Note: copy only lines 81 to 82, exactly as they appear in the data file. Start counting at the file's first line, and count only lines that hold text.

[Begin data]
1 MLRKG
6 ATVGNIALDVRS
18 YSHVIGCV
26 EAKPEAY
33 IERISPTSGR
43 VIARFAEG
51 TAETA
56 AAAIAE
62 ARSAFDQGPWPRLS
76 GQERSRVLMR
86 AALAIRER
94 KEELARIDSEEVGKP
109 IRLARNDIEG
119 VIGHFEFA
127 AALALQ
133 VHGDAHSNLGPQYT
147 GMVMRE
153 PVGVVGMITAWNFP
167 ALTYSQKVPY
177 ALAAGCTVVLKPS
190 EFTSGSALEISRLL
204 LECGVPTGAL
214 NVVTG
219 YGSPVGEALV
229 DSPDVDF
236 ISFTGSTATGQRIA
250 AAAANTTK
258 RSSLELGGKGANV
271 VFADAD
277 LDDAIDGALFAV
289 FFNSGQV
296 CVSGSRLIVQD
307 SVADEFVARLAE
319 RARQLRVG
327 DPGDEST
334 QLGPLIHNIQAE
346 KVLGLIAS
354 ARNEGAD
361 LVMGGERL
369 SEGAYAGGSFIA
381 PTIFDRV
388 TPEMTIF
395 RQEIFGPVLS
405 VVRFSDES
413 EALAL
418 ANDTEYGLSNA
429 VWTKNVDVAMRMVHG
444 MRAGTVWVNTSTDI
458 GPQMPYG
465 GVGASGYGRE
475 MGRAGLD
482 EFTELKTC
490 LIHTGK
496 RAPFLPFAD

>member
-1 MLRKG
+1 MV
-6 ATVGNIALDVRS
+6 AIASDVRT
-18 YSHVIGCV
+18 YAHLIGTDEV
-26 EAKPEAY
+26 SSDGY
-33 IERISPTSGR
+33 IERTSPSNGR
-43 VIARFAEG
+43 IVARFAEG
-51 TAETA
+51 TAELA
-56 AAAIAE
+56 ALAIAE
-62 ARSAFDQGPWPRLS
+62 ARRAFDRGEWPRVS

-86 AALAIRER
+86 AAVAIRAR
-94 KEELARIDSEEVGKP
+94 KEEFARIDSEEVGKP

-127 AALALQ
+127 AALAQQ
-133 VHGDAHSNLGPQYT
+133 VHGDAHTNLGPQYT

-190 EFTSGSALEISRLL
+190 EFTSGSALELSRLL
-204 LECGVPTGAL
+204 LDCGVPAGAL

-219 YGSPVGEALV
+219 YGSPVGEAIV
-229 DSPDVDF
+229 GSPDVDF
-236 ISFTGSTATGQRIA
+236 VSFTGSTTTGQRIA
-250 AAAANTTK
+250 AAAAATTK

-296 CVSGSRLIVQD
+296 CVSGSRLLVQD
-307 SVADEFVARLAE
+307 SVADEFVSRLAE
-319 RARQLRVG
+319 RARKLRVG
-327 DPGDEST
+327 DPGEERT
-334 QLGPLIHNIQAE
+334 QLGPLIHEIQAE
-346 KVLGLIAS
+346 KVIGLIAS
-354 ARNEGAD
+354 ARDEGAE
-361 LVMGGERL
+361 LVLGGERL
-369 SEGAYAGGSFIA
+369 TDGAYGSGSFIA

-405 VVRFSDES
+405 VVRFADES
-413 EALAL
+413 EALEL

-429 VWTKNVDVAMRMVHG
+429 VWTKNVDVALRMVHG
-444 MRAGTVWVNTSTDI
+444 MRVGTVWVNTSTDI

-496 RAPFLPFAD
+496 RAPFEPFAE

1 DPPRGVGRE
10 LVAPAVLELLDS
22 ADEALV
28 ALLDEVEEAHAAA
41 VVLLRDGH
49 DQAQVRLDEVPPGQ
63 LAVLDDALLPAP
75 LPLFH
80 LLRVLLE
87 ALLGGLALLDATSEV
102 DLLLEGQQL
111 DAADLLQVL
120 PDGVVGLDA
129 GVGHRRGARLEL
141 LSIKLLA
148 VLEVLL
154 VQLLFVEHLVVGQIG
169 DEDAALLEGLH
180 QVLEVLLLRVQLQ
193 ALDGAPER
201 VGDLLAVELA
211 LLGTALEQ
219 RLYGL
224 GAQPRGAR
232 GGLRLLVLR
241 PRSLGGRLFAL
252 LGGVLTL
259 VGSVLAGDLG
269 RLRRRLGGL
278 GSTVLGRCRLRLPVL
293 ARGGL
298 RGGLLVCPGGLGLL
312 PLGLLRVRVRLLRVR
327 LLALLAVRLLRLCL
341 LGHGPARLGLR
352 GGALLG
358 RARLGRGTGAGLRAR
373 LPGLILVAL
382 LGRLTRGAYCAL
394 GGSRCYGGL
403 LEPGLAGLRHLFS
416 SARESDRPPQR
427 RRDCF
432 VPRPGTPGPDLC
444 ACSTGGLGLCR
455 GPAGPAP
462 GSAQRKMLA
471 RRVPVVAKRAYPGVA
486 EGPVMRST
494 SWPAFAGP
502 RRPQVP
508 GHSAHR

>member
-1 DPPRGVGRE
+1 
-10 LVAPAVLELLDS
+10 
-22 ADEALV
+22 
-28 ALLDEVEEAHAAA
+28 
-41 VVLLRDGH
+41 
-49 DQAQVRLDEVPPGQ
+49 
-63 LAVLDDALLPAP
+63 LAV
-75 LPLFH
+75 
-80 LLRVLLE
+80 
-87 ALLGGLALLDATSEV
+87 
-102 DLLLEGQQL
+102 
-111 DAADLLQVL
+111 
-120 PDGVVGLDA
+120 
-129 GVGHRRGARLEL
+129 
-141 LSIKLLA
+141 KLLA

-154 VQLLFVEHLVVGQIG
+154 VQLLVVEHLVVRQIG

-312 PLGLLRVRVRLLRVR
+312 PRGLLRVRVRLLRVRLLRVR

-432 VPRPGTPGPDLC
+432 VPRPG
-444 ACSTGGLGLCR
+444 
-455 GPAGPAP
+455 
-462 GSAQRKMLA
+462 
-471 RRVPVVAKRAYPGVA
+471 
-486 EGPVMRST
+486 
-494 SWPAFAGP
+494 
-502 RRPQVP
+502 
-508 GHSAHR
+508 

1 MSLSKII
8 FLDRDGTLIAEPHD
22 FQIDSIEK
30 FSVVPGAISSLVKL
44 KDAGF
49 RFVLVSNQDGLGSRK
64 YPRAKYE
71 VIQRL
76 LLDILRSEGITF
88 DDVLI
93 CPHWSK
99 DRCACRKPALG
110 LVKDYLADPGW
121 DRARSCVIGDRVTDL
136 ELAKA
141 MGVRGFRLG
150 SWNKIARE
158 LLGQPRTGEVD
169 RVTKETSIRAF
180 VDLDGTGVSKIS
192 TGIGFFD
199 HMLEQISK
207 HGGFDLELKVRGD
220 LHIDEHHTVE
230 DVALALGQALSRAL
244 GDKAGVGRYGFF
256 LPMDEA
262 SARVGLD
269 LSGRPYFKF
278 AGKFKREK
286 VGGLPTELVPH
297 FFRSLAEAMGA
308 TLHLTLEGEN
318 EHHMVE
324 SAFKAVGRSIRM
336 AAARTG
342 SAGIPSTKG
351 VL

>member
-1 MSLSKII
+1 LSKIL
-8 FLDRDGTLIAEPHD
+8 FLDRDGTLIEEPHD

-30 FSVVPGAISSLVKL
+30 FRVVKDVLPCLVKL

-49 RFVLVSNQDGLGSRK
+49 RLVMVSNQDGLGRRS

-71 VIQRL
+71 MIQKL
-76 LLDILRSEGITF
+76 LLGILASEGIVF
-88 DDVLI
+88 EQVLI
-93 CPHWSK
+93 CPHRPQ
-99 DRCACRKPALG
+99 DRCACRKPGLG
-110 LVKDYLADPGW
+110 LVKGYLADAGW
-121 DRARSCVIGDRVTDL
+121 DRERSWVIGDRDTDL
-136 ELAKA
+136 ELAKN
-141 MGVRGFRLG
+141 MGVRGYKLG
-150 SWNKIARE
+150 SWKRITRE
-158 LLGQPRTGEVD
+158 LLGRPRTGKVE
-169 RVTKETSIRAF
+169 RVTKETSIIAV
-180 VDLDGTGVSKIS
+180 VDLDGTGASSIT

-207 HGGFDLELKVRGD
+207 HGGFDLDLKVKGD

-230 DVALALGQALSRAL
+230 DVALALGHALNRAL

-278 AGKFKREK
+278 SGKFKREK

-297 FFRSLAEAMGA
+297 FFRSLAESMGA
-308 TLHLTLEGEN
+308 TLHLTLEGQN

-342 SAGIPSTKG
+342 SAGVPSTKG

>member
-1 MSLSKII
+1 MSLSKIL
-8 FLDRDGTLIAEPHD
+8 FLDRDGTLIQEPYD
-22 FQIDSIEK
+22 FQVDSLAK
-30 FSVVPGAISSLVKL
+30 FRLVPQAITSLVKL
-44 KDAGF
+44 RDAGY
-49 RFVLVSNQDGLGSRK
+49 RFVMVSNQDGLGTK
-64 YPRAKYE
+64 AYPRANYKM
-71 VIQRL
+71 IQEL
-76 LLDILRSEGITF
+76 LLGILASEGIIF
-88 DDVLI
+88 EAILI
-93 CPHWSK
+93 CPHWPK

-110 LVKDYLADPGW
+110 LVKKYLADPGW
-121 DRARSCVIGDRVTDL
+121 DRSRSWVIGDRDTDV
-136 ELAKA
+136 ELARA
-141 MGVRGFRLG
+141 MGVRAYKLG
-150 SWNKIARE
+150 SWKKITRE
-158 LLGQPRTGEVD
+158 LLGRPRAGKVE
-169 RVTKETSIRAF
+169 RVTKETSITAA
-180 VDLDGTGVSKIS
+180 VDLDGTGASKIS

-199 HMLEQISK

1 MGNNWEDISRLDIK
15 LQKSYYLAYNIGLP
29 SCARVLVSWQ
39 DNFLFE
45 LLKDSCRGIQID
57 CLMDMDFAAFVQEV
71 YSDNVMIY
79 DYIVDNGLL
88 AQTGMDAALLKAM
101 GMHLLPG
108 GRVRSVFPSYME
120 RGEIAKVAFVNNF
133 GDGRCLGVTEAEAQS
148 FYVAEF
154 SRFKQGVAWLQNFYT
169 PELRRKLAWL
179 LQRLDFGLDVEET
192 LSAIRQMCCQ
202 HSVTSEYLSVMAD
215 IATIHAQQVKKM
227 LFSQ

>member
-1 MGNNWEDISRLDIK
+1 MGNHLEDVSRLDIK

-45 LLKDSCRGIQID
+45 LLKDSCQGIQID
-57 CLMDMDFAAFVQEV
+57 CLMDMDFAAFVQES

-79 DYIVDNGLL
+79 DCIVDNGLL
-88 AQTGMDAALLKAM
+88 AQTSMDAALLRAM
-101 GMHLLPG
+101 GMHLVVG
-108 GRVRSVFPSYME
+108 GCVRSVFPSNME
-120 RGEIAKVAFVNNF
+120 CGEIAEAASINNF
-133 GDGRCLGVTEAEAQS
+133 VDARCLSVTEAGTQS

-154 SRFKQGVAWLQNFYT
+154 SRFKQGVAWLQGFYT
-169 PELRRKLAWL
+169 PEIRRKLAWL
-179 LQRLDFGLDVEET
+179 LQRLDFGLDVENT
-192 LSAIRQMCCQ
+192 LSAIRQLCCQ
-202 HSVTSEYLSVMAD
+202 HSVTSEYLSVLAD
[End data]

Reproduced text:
+133 VHGDAHTNLGPQYT

-190 EFTSGSALEISRLL